Image 3 shows a paved path sloping downwards from a bridge leading over a river. This path is shared by cyclists and pedestrians equally. Metal barriers have been implemented in order to slow down the cyclists and to encourage them to get off their bicycles in order to walk. The limited space for simultaneously passing (between) the barriers results in both, pedestrians and cyclists, passing them on either side of the pathway. The increased passing on the outsides of the barriers has led to a “digging out” of space each side of the barriers. The example shows how the repeated cycling and walking practices to the left and the right side of the metal barriers demonstrate the need for additional space. The example further shows that the practices have been acknowledged and subsequently incorporated into the urban fabric as the space on the (left) side of the depicted barriers has been paved.Image 4 shows a path on the side of a road running alongside the pedestrian walkway next to the road. The closer end of the path reveals bicycle tire tracks. This is a hint towards the possibility that bicyclists neither want to use the road (for security reasons) nor do they want to get into conflict with pedestrians who are walking on the paved walkway to the right. From an infrastructure perspective, the described practices show that a bike lane might be missing either on the side of the road or in between the walkway and the road. The implementation of such a lane would most likely decrease the risk of accidents and injury as well the chance of conflict between traffic participants (pedestrians, bicyclists and automobile drivers).
The given examples show how mobility tactics in the fields of walking and cycling can be widely applied while walking and cycling in public space. Several conclusions can be taken from the examples in the analysis:
1. Mobility tactics don’t focus on regaining space in general but more importantly on the increased use and a resulting temporary appropriation of space. This temporary appropriation leads to a higher visibility of issues and ultimately to an increased possibility of architectural and infrastructural adaption.
2. Examples three and four in particular show how repeated mobility practices in the form of tactics can lead to an implementation of collectively needed infrastructure in public urban space. These examples should encourage the public to practice mobility as a creative tool for increasing visibility for infrastructural needs such as shortening of distances, increasing traffic safety and enabling simultaneous usability of infrastructure.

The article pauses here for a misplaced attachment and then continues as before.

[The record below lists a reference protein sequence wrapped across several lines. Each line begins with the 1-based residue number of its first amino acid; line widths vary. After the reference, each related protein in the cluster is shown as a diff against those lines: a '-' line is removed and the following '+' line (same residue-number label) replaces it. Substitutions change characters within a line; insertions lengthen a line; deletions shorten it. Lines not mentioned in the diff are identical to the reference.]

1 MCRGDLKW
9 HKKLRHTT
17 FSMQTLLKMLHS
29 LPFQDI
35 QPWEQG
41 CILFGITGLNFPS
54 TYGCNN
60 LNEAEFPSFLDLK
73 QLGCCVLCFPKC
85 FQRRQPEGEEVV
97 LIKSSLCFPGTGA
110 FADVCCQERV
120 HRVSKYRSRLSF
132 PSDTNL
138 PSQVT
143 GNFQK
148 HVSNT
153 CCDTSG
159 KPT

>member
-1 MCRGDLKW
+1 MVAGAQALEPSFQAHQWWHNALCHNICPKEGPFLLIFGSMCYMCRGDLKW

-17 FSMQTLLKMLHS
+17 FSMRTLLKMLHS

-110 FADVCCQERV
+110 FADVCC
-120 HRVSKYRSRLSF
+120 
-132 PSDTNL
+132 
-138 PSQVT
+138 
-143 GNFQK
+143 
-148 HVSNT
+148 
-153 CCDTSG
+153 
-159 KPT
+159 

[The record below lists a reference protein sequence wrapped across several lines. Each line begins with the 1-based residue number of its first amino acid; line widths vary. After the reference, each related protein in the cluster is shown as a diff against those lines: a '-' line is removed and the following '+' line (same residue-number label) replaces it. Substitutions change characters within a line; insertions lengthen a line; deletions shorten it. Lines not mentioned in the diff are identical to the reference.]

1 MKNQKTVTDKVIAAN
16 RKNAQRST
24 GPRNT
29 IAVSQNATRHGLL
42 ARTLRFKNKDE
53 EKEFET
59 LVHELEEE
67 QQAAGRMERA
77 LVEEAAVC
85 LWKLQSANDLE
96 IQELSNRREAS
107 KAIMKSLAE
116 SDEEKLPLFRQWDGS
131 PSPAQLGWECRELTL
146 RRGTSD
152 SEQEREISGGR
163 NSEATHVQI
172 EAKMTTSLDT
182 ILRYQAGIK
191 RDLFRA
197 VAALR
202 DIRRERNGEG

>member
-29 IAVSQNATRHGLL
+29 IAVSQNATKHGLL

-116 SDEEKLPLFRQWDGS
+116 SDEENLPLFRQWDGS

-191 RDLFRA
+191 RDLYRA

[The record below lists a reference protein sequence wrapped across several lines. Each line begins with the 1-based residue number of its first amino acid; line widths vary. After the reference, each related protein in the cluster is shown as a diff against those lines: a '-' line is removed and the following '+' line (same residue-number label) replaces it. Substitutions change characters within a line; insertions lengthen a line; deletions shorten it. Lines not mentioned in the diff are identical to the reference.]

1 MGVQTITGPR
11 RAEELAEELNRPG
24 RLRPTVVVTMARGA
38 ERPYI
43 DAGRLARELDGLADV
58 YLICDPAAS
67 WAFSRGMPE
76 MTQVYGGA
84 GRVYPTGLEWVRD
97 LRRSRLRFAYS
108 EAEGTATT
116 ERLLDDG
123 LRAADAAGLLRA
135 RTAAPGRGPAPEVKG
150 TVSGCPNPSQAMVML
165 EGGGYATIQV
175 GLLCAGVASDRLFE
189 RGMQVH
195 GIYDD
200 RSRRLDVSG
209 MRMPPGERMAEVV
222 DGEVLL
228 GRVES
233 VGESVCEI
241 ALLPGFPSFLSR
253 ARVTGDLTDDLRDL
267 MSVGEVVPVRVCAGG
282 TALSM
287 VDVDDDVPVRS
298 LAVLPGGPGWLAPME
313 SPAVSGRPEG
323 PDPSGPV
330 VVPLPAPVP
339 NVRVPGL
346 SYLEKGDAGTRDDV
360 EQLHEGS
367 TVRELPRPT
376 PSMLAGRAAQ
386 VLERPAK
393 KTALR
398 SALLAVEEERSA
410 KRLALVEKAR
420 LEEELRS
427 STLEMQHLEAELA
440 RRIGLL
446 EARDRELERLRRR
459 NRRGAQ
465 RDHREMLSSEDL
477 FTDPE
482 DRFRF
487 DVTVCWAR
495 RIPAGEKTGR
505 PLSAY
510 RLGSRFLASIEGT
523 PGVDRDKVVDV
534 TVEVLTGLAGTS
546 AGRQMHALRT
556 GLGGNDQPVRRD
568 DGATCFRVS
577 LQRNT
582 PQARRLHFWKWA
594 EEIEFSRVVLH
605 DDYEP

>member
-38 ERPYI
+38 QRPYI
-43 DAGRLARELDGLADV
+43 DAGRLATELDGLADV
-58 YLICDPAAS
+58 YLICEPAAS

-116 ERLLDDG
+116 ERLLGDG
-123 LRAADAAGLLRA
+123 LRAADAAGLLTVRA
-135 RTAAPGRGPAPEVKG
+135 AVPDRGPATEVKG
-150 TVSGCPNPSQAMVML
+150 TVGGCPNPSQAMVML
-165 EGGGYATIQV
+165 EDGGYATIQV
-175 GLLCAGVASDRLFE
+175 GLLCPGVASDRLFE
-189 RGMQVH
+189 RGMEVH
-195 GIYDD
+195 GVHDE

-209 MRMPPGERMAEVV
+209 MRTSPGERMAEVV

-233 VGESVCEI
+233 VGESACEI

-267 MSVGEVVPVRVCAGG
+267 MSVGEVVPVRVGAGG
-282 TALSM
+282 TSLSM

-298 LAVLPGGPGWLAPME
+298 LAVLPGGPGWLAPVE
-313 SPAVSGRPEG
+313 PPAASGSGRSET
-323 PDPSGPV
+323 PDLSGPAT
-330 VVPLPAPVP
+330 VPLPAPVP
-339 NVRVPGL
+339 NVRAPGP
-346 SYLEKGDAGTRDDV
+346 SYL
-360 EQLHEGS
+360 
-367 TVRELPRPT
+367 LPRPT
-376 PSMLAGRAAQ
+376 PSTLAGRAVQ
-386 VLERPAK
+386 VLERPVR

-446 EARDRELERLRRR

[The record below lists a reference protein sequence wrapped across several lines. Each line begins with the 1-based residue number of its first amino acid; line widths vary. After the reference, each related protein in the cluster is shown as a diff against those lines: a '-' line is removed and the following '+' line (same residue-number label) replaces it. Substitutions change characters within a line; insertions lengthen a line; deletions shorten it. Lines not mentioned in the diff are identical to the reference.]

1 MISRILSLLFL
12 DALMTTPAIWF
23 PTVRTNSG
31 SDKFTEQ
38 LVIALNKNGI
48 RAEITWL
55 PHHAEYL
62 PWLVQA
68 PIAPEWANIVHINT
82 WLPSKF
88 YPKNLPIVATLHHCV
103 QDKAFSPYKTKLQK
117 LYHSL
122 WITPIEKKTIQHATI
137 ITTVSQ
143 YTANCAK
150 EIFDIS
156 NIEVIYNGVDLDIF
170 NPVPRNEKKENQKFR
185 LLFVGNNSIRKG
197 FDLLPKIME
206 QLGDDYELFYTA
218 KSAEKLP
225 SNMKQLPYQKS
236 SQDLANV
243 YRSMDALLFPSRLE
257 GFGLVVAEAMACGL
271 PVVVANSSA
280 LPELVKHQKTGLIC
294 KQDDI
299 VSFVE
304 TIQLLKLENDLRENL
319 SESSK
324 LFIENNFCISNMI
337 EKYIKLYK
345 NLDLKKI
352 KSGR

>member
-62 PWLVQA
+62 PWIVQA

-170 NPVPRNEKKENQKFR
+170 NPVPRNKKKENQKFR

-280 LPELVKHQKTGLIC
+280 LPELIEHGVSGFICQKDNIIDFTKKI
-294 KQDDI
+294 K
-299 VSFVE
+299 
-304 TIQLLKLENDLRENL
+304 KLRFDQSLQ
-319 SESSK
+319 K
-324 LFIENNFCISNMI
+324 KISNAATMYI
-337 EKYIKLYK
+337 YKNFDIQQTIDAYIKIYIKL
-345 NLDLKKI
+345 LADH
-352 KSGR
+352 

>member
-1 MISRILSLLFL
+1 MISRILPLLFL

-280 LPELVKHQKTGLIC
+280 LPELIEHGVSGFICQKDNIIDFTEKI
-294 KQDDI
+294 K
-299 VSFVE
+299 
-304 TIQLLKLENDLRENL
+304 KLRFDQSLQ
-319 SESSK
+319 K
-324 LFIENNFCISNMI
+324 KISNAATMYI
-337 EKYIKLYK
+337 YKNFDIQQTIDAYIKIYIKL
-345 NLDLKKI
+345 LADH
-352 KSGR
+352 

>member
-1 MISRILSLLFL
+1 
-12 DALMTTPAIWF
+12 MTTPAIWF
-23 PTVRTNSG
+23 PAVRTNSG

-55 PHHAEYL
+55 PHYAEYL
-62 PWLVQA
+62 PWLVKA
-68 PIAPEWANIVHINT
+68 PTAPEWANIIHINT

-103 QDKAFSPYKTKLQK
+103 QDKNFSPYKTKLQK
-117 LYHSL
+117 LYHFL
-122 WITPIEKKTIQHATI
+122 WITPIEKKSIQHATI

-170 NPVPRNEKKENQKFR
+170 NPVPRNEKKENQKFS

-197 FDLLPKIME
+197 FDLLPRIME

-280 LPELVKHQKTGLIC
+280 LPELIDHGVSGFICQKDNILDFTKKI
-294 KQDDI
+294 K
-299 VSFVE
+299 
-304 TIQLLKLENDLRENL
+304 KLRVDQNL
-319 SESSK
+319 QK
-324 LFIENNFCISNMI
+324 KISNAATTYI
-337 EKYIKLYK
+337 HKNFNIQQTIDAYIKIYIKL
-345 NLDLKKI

3. By introducing little or no thresholds and drawing tactics from every day mobility practices, the degree of possible participation is very high. Individuals from any demographic can participate and in doing so collectively state the need for additional public space as well as the implementation of infrastructure reducing risk when using public mobility infrastructure.
– Clifton, K.; Singleton, P.; Muhs, C.; Schneider, R. (2016): Representing pedestrian activity in travel demand models. Framework and application. In: Journal of Transport Geography 52. Pages 111-122.
– De Certeau, M. (1984). The Practice of Everyday Life. Berkeley: University of California Press.
– Frank, L.; Schmid, T.; Sallis, J.; Chapman, J.; Saelens, B. (2005): Linking objectively measured physical activity with objectively measured urban form: Findings from SMARTRAQ. In: American Journal of Preventive Medicine 28(2). Pages 117-125.
– Gehl, J. (2011). Life between buildings: using public space. Washington: Island Press.
– Kuzmyak, J.; Baber, C.; Savory, D. (2006): Use of Walk Opportunities Index to Quantify Local Accessibility. In: Transportation Research Record, 1977. Pages 145-153.
– Krönert, V. (2009). Michel de Certeau: Alltagsleben, Aneignung und Widerstand. In: Hepp, A.; Krotz, F.; Thomas, T. (Eds.). Schlüsselwerke der Cultural Studies. Pages 47-57. Wiesbaden: VS Verlag für Sozialwissenschaften.
– Saelens, B. & Handy, S. (2008): Built Environment Correlates of Walking: A Review. In: Medicine & Science in Sports & Exercise, 40(7). Pages 550-566.
Philip Boos. B.Sc. Geography at Freie Universität Berlin, M.A. Urban Geography at Humboldt-Universität zu Berlin. Urban Geography and Urban Sociology research projects in Mongolia, Cuba and Lithuania. 2012-2013 student research assistant at the Center for Metropolitan Studies, TU Berlin and the Center for Technology and Society, TU Berlin. 2015-2016 research associate at the Fraunhofer Institute for Systems and Innovation Research. Since 2016 research associate at the Institute for Social Innovation, ISInova. Research interests include: Processes of social innovation and urban transformation, especially in the fields of mobility behavior and sustainable consumption.